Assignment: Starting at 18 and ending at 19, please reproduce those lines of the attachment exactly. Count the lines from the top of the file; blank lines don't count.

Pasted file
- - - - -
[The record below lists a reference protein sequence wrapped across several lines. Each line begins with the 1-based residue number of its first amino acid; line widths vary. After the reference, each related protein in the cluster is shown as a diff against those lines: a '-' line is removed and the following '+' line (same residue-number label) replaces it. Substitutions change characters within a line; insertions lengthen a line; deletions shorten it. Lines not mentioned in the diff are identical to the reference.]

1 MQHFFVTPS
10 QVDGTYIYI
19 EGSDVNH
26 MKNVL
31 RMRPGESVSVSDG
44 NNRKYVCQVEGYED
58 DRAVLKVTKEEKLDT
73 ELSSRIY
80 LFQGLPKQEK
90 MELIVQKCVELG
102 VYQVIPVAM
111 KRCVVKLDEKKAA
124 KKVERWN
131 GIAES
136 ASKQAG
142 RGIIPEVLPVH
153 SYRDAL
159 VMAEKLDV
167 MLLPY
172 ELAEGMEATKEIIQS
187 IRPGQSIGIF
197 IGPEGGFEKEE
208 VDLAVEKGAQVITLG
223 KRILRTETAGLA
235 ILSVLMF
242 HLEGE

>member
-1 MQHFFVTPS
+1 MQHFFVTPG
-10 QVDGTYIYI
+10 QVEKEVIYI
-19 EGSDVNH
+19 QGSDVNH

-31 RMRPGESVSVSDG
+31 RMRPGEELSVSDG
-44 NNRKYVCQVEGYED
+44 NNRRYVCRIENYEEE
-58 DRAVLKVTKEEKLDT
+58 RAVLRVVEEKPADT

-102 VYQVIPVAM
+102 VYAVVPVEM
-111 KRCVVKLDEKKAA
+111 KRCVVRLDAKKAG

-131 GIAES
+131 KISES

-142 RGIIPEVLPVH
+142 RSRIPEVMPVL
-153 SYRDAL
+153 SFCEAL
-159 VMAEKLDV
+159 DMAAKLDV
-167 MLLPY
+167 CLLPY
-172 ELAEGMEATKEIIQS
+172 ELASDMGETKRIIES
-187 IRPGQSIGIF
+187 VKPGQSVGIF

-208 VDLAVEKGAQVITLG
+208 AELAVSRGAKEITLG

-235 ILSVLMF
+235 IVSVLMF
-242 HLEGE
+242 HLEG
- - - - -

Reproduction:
153 SYRDAL
159 VMAEKLDV